Setting up a good headshot on a Tom has more to do with preparation than actual archery skill. The four areas to concentrate are; equipment and setup, coverage and presentation.
During the deer season many archers have their bows set up on a high draw weight. This is not necessary beneficial with hunting turkeys- especially headshots. Remember, you will be shooting at a closer range and therefore knowing your angle is more important than power of the bow. Moreover, in order to make a good headshot you will have to be already drawn back for a minute or two before the shot can be made. So therefore, a high-let-off bow would be more beneficial. You can top off your equipment with a good broad head. One that gives you 4inches in diameter coverage is perfect and more forgiving than small coverage types.
No matter what blind you choose, try setting it up the night before your morning hunt. Ensure that the blind is not silhouetted in a field by the morning sun or that you are not silhouetted inside the blind. Turkeys are very observant creatures and they pay attention to the finest details. For safety, make sure you have enough room in the blind to be confortable as well as shoot safely.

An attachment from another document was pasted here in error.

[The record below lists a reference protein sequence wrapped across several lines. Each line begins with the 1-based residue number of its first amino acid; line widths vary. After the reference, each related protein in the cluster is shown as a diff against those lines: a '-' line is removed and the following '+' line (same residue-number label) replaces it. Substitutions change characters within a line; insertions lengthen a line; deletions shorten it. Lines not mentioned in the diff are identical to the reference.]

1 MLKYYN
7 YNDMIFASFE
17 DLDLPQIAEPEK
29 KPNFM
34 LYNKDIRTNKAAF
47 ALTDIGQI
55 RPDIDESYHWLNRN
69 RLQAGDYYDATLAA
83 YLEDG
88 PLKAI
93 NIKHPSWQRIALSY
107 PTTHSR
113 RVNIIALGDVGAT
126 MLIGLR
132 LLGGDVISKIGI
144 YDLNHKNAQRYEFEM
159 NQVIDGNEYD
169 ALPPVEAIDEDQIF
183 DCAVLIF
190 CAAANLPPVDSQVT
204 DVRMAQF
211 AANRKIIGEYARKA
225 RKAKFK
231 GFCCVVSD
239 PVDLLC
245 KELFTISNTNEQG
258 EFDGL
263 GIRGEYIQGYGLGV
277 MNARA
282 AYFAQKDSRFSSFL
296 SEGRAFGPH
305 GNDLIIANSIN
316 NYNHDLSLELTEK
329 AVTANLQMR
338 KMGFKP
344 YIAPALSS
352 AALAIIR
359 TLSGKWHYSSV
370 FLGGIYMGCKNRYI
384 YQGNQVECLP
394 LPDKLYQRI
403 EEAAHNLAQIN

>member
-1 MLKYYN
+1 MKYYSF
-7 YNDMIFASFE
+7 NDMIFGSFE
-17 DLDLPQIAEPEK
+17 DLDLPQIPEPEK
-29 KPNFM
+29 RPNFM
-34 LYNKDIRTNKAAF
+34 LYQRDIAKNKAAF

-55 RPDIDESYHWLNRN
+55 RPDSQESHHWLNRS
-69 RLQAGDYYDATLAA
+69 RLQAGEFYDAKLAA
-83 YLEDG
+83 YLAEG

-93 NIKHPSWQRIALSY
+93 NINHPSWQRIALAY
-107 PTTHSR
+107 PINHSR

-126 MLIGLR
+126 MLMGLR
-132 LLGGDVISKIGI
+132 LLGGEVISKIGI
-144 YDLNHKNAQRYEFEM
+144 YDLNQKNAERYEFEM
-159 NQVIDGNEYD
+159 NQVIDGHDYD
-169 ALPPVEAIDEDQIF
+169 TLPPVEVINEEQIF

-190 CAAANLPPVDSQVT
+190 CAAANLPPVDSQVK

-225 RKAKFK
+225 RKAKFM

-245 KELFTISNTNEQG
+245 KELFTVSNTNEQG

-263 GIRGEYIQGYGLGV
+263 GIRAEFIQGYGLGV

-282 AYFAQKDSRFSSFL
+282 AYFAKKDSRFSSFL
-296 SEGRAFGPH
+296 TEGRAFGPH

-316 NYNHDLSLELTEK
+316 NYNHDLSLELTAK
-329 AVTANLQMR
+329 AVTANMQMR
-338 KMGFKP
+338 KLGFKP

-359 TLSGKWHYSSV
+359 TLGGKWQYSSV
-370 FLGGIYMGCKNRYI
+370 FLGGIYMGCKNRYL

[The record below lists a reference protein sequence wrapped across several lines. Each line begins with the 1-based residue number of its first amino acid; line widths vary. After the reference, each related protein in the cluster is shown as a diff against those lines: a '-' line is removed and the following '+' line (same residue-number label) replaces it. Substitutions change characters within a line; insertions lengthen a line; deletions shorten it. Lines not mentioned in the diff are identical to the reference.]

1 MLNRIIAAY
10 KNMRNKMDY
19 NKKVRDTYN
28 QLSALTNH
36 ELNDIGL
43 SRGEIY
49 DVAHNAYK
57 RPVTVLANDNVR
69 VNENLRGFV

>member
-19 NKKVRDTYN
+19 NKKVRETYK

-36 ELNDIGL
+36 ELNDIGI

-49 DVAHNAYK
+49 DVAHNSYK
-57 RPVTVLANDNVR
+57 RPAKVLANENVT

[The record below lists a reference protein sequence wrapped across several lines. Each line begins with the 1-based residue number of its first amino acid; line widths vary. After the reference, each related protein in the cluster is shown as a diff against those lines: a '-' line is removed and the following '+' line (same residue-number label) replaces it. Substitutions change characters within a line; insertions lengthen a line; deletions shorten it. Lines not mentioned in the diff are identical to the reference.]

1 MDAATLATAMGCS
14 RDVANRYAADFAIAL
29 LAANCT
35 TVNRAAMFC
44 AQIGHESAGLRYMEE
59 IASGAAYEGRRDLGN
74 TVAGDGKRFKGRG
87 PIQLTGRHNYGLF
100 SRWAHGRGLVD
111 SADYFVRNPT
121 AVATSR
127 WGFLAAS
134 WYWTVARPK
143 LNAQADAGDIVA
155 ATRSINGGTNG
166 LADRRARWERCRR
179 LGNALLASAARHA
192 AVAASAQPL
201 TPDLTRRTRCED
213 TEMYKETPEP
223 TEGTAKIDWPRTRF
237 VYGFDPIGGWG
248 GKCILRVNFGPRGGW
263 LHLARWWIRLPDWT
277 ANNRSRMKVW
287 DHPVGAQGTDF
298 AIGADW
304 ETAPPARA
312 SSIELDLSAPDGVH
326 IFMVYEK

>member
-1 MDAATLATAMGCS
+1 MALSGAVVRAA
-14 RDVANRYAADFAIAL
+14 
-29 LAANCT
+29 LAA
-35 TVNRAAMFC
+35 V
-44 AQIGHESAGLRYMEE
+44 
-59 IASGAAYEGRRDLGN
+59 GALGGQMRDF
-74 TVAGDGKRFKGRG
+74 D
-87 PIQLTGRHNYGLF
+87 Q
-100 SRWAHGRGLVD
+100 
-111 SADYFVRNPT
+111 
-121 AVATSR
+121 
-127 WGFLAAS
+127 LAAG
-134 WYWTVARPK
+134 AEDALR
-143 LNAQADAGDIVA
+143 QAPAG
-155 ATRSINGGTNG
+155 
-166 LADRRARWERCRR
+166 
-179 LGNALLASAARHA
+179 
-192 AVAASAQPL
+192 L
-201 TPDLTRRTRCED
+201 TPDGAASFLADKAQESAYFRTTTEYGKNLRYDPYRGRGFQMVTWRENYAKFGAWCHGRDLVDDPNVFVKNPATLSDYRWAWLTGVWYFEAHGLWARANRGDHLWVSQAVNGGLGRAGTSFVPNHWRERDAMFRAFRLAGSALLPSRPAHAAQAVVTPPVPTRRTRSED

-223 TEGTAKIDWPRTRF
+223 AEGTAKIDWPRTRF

One of the most important elements is the decoy spread. You want that Tom to get close enough and sit still long enough to make that great headshot. Setting the Jake behind a submissive hen with 2-3 feeder hens in the spread could be the way to go. Finally, finish off this great spread with some good sound. Now, turkey calls have a lot to do with the user than the actual call. Some people are just not good at using some calls. Make sure you are using a call and practice using it to ensure that you are producing an authentic sound. Just like setting up a good fishing rig- presentation is everything. Wait for the shot! Wait until the Tom approaches the Jake and assumes his dominant position- it will be his last.